The next firm steps taken started with a wholly new federal act passed in 1827 (entitled: An Act to grant a quantity of land to the State of Illinois for the purpose of aiding in opening a canal to connect the waters of the Illinois river and those of Lake Michigan. Approved, 2 March 1827). Indiana and Illinois were able to get federal land donations that year, which was a mechanism for funding canal construction in both cases. The land grant in Illinois was half of the amount of five sections width on either side of the proposed canal. Then in 1829 the state of Illinois set up a second board of canal commissioners, who laid out the towns of Ottawa and Chicago in 1830. ( Cf. the James Thompson Plat of Chicago, 1830 ).
This commission, however, was abolished in 1833, as the legislature was toying with the notion of constructing a less expensive railroad line in lieu of building a canal, but that option would have required amending the federal Act of 1827. By 1835 a new legislature and governor, Joseph Duncan, were committed to building the canal. In fact, Joseph Duncan had devoted about a third of his inauguration speech to the benefits of a canal. A third canal commission was appointed (1835), consisting of General William F. Thornton, Colonel William Beatty Archer, and subsequently Jacob B. Fry. William Gooding was hired as chief engineer. The next year (1836) the canal commissioners platted the eventual towns of Bridgeport, La Salle, and Lockport.
While the excavation of the canal was attended with all manner of engineering and logistical challenges, the most difficult obstacle that had to be overcome proved to be financial; although the issue of funding became entangled with statewide public improvements. Illinois in 1837 had embarked on a program of so-called "Internal Improvements," meant to connect all parts of the state with waterways, roads, and railroads. Over ten million dollars were drawn from the treasury for such purposes, and over nine million had gone to railroads that never were built before a financial panic (which brewed into a depression) swept the country the same year.   [note 3]    In essence the state was bankrupt. In order to complete the canal, even at a shallower depth than chief engineer William Gooding had originally planned for, it was necessary to secure a loan (for about 1.6 million dollars). Governor Ford negotiated a deal, whereby the canal would be overseen by a board of trustees per a deed of trust agreement. The board was responsible for all aspects of construction and operation of the canal until the debt was retired in 1871, at which time the canal reverted to state control once again.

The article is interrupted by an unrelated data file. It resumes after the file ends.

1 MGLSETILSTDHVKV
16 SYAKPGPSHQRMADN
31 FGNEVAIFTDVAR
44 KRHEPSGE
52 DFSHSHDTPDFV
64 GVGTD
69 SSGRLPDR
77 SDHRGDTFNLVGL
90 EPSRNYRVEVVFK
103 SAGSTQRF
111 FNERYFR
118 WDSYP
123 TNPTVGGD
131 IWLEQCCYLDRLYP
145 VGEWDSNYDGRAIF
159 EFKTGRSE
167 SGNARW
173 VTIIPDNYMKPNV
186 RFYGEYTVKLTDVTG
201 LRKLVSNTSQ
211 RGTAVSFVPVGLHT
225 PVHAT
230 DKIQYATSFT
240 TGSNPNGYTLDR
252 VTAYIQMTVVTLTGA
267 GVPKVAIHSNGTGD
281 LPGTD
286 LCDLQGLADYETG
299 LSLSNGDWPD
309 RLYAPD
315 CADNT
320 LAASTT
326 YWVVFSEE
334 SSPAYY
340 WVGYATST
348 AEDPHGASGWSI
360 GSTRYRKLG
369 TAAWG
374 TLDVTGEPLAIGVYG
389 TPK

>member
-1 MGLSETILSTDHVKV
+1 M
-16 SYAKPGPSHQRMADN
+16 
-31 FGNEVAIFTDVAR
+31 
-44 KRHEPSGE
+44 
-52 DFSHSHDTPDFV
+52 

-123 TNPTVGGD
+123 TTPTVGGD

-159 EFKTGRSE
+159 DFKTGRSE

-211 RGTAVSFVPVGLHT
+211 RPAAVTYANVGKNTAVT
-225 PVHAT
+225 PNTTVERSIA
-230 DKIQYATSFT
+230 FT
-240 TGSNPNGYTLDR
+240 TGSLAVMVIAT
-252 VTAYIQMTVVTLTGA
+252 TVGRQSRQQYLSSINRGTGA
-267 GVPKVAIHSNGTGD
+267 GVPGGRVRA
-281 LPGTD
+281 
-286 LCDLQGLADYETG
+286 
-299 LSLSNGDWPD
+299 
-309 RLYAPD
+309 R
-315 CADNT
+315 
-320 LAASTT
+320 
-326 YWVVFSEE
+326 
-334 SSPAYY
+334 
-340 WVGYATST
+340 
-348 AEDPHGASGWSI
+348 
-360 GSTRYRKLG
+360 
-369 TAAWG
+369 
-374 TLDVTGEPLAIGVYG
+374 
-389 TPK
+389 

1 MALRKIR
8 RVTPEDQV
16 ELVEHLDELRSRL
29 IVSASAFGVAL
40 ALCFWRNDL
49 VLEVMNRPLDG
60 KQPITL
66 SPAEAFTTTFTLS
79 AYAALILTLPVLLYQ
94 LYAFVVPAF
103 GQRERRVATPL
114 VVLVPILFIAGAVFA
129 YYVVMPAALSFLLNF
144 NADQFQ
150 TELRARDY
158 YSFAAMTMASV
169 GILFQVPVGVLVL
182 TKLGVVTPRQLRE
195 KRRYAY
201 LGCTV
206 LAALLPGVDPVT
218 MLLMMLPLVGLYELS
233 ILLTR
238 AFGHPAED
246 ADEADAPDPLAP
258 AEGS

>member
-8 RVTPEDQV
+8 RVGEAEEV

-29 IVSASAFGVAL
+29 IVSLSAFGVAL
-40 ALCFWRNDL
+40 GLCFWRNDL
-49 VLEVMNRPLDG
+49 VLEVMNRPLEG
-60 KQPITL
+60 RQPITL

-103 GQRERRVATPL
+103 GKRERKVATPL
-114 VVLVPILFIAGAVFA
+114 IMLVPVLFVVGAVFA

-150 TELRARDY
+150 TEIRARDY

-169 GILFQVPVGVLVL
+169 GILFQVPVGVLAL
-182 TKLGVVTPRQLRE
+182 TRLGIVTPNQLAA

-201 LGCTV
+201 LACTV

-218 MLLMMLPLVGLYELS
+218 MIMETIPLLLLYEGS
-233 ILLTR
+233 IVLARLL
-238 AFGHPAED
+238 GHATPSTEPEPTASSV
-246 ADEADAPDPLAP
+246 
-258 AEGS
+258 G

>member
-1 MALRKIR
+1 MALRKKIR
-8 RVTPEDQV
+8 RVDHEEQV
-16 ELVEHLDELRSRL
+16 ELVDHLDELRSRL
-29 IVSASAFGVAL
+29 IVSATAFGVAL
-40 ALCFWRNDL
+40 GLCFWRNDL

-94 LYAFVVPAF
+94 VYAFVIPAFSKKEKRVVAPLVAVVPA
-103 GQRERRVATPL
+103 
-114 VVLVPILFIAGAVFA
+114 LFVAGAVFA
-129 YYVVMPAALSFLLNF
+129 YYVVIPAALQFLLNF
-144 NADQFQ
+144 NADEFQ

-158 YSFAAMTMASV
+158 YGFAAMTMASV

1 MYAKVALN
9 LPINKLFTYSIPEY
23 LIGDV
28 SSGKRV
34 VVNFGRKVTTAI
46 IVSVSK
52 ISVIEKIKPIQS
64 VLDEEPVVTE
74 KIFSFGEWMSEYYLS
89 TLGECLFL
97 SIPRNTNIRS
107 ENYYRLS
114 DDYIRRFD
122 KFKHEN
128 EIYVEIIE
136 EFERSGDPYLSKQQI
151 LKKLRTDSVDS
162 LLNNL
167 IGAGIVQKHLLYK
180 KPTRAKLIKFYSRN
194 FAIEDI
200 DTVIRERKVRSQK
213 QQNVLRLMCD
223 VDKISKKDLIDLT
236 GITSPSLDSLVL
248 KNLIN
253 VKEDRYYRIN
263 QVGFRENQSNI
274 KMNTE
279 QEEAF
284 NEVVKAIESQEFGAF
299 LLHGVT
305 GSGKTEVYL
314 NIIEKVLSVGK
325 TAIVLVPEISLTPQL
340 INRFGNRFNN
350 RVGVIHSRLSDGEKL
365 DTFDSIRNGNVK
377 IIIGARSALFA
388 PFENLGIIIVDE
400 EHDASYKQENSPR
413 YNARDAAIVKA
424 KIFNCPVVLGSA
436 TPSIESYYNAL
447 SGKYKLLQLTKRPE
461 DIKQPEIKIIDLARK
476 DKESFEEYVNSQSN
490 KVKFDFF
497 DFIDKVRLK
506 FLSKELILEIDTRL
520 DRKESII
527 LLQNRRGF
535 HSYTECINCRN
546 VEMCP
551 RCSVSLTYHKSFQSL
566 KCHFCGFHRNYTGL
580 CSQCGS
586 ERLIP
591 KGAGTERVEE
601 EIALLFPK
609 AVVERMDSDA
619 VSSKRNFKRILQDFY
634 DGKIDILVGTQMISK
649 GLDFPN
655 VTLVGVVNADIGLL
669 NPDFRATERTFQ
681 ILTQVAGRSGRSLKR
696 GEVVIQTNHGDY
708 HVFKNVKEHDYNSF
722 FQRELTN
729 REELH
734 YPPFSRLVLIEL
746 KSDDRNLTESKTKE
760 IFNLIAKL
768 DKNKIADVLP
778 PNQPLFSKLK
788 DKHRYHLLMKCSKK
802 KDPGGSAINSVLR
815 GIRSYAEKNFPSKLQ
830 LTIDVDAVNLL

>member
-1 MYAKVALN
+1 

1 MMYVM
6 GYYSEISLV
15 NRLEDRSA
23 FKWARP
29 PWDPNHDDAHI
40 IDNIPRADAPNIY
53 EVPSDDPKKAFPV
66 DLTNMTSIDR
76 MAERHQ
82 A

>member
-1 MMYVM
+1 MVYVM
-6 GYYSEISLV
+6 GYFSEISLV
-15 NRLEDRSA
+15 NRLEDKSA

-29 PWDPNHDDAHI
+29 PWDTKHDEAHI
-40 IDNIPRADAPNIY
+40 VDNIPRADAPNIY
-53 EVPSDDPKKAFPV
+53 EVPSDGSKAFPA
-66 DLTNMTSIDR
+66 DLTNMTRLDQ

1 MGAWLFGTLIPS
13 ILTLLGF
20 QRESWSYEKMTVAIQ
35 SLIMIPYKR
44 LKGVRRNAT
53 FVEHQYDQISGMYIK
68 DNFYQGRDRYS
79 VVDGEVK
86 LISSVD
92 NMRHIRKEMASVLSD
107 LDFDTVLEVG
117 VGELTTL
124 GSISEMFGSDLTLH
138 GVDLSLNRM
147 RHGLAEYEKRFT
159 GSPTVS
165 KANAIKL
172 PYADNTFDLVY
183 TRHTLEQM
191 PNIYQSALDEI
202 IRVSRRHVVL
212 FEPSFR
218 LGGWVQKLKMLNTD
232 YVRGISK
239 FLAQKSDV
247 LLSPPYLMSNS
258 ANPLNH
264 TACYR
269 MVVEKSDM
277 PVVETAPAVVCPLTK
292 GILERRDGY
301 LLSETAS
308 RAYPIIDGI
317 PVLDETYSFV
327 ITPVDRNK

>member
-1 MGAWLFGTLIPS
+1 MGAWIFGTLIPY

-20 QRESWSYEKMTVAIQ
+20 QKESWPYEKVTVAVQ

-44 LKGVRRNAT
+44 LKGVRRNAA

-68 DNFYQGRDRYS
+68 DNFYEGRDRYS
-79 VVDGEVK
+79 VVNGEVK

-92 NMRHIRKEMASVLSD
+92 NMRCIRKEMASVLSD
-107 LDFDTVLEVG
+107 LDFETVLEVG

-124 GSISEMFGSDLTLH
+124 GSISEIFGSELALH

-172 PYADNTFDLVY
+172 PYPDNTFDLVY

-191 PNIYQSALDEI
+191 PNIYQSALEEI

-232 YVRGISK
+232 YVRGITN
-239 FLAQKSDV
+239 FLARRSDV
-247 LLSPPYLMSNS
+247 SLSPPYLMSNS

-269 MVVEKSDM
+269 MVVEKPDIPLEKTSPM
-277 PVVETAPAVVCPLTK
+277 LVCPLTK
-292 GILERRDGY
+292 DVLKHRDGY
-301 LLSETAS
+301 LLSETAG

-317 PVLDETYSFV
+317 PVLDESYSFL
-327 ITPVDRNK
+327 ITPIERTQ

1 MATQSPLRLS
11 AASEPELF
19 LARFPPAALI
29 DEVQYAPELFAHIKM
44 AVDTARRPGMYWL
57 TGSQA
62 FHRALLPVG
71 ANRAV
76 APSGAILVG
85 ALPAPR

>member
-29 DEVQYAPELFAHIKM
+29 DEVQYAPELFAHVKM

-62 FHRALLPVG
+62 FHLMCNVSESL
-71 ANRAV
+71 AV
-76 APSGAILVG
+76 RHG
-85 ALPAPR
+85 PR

Ground-breaking for the canal that Jolliet had envisioned, after dozens of false starts, was commenced on the 4th of July, 1836 after a speech by Dr. William Egan at what was then called Canalport (later Bridgeport). The mere anticipation of the coming canal had a major impact upon the development of northern Illinois -- causing the most dramatic rise in population seen up to that point. The village of Chicago had less than 200 people by 1832, but the Town of Chicago had about 3820 in 1836. Land speculators went wild and so did prices for everything. Most necessities were then imported from other parts of the country. The census of 1840 counted 4470 persons -- more men than women. Ten years later, the census reported that Chicago's population had reached 29,963 persons.